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Trump Doubles Down on Inaccurate Hurricane Forecast


President Donald Trump inaccurately stated in his Sept. 1 tweet that Alabama “will most likely be hit” by Hurricane Dorian — a statement that was fact-checked in real time by the National Weather Service. Despite that, Trump has now twisted the facts by using an altered forecast map to support his inaccurate tweet and has looked for an apology from the “Fake News.” 

This bizarre series of events started with a Sept. 1 tweet that included Alabama among the Southern states that “will most likely be hit” by Hurricane Dorian, which devastated the Bahamas and is making its way up the coast of the Carolinas.

Trump’s tweet came at 10:51 a.m., and the Birmingham office of the National Weather Service corrected the president 20 minutes later, saying, “Alabama will NOT see any impacts from #Dorian.”

That should have been the end of it, but Trump refused to simply admit his mistake.

The president has repeatedly defended the incorrect forecast for Alabama in a series of tweets and comments over the past several days, while disparaging the “Fake News” media for accurately reporting that he was wrong. He has even suggested the media owes him an apology.

On Sept. 2, Trump tweeted “in fact, under certain original scenarios, it was in fact correct that Alabama could have received some ‘hurt,'” accusing the media of “demeaning and belittling” him.

To support this claim, the president at the White House on Sept. 4 held up a map of the National Oceanic and Atmospheric Administration advisory #021, dated Aug. 29 at 11 a.m. AST, that had been altered by someone in the Trump administration with a black Sharpie.

The original NOAA map, which we display below, can be found on the NOAA National Hurricane Center website by using the “select advisory” drop-down menu to find “Advisory #021.” It clearly shows that the five-day track forecast cone, which represents “the probable path of the center” of the storm, does not reach Alabama.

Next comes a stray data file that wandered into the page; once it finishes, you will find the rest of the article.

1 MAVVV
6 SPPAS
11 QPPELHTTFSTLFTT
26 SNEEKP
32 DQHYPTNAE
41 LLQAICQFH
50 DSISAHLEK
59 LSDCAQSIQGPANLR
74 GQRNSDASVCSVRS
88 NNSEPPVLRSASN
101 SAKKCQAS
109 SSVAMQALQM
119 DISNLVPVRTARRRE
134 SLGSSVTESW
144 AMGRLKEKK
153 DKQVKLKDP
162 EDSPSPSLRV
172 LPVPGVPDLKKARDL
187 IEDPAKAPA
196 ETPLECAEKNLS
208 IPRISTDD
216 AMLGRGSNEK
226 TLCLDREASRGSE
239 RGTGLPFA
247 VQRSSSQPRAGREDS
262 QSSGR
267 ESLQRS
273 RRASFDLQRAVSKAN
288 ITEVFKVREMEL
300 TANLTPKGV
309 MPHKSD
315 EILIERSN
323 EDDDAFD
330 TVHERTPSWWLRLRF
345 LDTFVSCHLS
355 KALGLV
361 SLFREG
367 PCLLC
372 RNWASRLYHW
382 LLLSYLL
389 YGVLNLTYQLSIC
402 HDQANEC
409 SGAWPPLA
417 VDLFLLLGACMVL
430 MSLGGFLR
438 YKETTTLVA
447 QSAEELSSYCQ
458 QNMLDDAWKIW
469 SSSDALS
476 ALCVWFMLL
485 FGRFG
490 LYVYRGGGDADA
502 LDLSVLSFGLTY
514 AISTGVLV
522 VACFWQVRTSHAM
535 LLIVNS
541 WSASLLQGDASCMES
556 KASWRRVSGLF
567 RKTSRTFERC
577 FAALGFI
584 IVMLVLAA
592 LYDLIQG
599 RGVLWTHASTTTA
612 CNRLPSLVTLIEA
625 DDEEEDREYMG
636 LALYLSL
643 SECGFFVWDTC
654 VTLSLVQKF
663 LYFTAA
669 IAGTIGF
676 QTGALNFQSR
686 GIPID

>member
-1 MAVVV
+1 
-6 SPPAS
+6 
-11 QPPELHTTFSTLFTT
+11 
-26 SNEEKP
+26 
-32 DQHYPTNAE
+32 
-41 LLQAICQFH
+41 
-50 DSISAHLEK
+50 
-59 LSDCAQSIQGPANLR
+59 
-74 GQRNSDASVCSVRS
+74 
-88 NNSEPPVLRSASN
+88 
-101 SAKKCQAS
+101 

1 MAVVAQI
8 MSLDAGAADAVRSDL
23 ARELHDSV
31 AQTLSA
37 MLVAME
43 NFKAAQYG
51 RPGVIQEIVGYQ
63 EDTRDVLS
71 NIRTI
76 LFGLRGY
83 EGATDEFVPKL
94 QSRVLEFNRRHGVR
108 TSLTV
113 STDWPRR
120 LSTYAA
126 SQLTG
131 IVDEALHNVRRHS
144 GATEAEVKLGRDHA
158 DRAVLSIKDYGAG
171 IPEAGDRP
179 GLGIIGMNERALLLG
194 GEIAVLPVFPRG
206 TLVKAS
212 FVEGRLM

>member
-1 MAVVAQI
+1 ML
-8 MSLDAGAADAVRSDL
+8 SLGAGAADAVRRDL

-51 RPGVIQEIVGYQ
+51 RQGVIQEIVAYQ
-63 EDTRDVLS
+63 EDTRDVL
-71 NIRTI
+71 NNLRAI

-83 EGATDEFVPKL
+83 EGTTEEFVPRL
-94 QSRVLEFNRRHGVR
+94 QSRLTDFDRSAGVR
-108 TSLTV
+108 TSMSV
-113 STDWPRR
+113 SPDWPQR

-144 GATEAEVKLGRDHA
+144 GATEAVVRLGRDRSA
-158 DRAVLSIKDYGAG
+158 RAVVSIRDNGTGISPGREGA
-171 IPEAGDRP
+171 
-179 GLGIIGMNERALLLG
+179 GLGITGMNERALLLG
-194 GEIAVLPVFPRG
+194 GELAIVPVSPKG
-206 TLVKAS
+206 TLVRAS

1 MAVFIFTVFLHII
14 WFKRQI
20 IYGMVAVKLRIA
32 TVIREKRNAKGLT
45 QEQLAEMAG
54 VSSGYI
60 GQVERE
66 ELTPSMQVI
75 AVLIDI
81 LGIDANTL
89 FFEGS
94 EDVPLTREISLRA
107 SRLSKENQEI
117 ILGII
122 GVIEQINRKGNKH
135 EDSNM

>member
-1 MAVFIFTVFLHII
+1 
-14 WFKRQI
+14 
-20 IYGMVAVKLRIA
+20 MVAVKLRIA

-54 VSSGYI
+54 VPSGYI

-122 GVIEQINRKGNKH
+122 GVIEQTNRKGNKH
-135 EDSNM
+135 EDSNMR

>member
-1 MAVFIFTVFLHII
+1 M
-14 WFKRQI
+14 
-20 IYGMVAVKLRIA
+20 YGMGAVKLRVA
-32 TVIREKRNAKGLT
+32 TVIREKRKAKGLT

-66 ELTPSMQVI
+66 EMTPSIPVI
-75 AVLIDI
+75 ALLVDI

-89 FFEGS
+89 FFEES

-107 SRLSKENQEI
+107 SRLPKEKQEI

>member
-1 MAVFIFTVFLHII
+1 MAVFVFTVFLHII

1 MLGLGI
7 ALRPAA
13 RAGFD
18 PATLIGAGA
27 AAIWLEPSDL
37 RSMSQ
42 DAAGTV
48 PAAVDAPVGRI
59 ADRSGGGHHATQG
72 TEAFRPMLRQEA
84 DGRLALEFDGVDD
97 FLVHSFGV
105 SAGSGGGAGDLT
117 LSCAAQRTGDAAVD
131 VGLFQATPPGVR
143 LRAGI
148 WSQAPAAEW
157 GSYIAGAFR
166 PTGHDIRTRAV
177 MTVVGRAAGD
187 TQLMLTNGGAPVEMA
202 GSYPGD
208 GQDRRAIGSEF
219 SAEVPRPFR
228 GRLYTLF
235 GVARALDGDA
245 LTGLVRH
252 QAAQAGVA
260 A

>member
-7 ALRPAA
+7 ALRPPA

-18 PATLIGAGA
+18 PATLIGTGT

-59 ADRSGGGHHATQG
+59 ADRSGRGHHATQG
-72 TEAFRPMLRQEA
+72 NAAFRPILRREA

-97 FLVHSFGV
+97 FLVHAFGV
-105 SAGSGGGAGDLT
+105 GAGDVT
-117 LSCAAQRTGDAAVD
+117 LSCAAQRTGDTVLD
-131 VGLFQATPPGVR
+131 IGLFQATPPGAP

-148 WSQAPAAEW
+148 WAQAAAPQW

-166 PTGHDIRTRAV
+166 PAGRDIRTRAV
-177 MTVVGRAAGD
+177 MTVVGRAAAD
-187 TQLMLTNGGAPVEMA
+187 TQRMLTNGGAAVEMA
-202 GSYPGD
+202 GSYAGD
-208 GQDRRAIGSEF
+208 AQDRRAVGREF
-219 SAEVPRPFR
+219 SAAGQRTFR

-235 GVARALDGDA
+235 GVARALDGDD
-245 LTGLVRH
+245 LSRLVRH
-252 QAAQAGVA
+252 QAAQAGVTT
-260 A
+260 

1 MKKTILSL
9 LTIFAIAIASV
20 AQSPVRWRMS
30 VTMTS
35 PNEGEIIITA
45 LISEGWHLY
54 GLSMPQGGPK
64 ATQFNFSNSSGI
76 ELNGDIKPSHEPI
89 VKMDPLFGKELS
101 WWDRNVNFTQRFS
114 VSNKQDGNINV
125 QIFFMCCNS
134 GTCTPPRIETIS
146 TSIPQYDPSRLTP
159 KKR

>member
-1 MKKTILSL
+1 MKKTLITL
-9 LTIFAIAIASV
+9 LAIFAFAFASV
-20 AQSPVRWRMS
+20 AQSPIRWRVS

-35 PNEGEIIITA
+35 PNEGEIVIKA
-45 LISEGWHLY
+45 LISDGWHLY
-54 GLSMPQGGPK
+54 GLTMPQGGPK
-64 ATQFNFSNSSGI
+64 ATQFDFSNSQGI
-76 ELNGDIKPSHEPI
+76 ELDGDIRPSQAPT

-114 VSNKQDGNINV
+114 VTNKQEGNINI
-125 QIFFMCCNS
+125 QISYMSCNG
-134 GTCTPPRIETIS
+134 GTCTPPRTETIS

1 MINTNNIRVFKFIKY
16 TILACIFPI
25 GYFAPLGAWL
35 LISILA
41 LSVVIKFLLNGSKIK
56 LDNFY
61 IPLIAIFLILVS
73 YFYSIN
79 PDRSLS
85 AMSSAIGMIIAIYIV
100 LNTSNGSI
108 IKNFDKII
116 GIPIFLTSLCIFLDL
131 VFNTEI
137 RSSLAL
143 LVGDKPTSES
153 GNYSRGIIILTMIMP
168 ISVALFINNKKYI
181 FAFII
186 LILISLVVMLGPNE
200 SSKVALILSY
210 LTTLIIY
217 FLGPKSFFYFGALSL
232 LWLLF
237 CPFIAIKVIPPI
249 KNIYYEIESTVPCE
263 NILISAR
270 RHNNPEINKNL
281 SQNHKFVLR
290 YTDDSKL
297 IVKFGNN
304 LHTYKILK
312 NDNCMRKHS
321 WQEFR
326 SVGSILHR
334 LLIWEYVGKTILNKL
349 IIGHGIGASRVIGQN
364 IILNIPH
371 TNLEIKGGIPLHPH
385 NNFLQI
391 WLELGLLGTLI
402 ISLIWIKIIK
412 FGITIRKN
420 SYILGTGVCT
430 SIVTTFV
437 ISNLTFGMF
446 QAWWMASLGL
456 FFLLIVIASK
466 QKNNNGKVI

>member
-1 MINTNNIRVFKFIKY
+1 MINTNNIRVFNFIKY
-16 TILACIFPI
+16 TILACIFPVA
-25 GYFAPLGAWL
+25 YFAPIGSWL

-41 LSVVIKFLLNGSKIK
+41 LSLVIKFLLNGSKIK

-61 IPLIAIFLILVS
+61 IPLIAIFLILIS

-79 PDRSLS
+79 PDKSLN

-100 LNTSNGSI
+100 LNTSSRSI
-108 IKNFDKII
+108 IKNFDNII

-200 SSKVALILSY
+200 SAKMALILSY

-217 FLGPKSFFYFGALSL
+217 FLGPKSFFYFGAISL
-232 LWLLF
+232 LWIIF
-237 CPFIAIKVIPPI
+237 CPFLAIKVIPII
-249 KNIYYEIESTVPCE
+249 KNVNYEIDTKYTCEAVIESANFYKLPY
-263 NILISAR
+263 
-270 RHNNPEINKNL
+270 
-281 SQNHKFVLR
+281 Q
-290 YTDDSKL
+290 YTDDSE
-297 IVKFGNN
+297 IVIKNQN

Here is an image of the altered map that Trump showed to reporters on Sept. 4 at the White House.

Trump’s map was changed using a black marker to show the cone extending beyond Florida and reaching Alabama. The black extension past Florida did not exist on the original map, but it supported his Sept. 5 tweet that “one model” showed that Alabama “would have been hit or grazed” before the hurricane changed course and moved further east.

The original map, without the black marker expanding the cone, also was issued three full days before Trump tweeted that Alabama “will most likely be hit” by Hurricane Dorian. As of Aug. 29 at 11 a.m., NOAA was forecasting that there was only a 5% to 20% chance that the southeast section of Alabama would see tropical storm force winds, which are sustained winds of 39 to 73 miles per hour.

Here’s the NOAA advisory #021 with an overlay of the projected wind speed that shows the potential impact on Alabama. The dark green ban is a 5%-10% chance of tropical storm force winds, and the lighter green next to it is a 10%-20% chance.

We did not receive a comment from the White House, but Trump may have conflated the path of the hurricane with the areas estimated to experience tropical storm force winds.

Subsequent NOAA advisories on Aug. 30 briefly showed the five-day track forecast cone — the path of the hurricane — clipping a small piece of Alabama, but the forecast cone was about 150 miles away from the state by the time Trump tweeted his warning on Sept. 1:

Friday, Aug. 30, 11 a.m., advisory #025: A sliver of Alabama is shown with a 20%-30% chance of tropical storm force winds. The state remains outside the track forecast cone.

Friday, Aug. 30, 5 p.m., advisory #026: The track forecast cone just clips the southeast corner of Alabama.

Friday, Aug. 30, 11 p.m., advisory #027: Nearly all of that southeast corner is back out of the track forecast cone. Some parts still have a 5%-20% chance of tropical storm force winds.

Saturday, Aug. 31, 5 a.m., advisory #028: All of Alabama is outside the track forecast cone for Hurricane Dorian, which is projected to travel up along the eastern coast of Florida. There’s still a small chance of tropical storm force winds, but the area potentially affected begins to shrink in forecasts throughout the day, as the storm is projected to head east after traveling up Florida’s coast.